Dizzy Gillespie and his impossibly large, chipmunk cheeks helped found Afro-Cuban jazz, aided in ushering in the age of bebop jazz, and influenced a generation of performers.
On Sunday, the Oklahoma Community Orchestra will celebrate the legend's catalogue of work with "The Music of Dizzy Gillespie" at Oklahoma Christian University.
"Even though the program features a full orchestra, it is a fusion of orchestral and jazz music, but also features a jazz rhythm section where the wind parts are more like how they'd be written for jazz," said Bill Knisely, the orchestra's president.
The performance serves as a fund-raiser for The Lighthouse Medical Ministries. The orchestra will perform under the baton of guest conductor and renowned jazz bassist Paul West, who performed with Gillespie in the past. His stature and experience in the world of jazz make him uniquely qualified to tackle Gillespie's music.
"That is the connection with this music. West performed with Dizzy Gillespie and many of the jazz greats. He is the one who has ownership of these orchestral arrangements," said John Fletcher, who regularly conducts the orchestra.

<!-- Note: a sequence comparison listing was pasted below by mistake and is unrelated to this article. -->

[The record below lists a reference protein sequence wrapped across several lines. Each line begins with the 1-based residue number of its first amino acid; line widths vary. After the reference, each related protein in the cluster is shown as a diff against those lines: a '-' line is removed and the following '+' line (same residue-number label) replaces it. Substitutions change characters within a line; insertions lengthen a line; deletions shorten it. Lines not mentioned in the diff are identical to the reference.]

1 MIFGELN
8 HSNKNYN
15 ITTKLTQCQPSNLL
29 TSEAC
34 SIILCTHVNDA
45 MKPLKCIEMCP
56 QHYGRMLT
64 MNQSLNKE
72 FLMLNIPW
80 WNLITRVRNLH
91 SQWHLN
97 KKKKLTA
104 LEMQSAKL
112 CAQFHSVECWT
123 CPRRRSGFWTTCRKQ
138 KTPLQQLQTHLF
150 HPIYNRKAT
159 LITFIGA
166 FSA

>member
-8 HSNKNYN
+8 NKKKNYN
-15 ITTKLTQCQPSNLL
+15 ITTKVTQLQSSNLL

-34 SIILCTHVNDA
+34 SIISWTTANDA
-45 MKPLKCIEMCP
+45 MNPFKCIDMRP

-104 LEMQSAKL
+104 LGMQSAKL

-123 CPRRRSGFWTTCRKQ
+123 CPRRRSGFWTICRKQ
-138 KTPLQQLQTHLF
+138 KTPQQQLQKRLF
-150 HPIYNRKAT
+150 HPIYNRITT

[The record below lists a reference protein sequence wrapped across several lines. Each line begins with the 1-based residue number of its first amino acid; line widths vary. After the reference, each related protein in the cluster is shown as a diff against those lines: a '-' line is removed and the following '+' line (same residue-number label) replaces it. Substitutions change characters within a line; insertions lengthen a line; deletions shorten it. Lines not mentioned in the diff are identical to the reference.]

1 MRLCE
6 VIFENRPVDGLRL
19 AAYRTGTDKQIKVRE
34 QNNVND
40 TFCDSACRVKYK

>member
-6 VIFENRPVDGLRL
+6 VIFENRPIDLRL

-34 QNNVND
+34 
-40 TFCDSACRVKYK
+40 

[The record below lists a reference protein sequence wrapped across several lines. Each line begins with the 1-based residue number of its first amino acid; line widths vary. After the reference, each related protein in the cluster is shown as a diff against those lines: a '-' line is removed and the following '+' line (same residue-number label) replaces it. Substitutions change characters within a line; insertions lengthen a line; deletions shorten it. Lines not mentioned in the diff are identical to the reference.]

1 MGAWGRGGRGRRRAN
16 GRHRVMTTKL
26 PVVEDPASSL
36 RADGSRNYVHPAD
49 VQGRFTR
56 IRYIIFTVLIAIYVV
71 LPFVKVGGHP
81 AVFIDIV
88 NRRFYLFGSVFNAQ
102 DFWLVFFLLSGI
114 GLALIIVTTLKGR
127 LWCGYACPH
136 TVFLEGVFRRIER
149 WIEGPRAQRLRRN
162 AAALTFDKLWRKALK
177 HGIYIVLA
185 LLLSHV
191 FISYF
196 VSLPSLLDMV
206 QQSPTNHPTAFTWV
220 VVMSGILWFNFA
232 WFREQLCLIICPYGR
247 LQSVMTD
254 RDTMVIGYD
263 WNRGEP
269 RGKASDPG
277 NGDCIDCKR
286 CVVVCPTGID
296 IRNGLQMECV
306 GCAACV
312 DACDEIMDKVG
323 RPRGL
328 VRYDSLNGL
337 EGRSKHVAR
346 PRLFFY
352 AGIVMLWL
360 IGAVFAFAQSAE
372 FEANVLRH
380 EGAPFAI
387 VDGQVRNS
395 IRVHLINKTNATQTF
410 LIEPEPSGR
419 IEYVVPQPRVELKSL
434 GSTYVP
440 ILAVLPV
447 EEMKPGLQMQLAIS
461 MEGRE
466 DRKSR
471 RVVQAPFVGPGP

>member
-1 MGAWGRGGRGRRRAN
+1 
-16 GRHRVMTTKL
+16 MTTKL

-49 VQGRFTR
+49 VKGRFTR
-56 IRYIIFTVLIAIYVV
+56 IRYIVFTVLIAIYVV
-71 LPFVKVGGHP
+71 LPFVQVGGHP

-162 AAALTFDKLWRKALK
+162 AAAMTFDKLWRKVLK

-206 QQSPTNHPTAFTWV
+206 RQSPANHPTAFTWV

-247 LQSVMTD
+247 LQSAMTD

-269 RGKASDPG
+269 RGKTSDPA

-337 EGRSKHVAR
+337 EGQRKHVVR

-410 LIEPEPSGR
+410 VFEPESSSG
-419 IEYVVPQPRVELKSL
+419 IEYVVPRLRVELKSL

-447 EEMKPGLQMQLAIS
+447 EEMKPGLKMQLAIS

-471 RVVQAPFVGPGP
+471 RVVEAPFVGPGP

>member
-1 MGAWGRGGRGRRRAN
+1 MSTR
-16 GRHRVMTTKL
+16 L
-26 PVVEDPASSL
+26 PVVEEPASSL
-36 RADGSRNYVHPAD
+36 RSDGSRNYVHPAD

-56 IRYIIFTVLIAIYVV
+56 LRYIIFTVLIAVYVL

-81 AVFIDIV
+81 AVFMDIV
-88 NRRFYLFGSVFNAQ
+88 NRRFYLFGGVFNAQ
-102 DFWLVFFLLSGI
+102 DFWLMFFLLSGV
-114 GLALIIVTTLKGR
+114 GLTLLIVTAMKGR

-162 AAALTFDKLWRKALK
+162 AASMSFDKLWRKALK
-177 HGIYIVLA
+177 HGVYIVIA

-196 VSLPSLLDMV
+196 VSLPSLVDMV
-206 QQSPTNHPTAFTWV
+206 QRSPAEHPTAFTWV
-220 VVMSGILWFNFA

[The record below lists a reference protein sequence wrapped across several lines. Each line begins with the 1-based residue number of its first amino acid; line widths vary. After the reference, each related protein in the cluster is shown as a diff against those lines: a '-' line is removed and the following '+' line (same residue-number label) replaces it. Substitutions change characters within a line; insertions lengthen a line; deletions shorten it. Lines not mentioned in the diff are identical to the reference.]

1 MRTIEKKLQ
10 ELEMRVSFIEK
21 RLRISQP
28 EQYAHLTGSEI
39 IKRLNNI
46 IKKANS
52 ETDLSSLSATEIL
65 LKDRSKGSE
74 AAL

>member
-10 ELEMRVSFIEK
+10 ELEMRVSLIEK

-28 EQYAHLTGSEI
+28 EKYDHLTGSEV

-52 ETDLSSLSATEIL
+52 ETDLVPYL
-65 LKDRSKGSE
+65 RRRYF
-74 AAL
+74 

HOLDING ITS OWN
Although performing the catalog presents a challenge, Knisely is confident the orchestra is more than capable of holding its own.
"Even though we are a classical, orchestral group, a large portion of the musicians have a background in blues and jazz, so it's not something that will trip us up," he said. "It is just exciting that we get to do it."
Further demonstrating a commitment to versatility, the orchestra will collaborate with the Central Oklahoma Ballet Company for "The Nutcracker Ballet" scheduled for a December staging in Yukon. Accompanying a ballet means it is just as important to keep track of the performers onstage, as well as the performers in the orchestra pit.
The other members of the orchestra range from educators to professional musicians, and include those with careers far outside the music realm. Fletcher said the orchestra is a vital outlet for the musicians who might not otherwise have opportunities to continue sharpening their skills after leaving their school days behind.
"I hear all the time from older people, even college students, that they wished they hadn't stopped playing their instrument in junior high, or they stopped taking piano lessons a few years ago, but wished they'd kept it going," he said. "These are the people that have kept it going. They found an outlet like this to continue having musical experiences many years after they've been through the educational process." "Charles Martin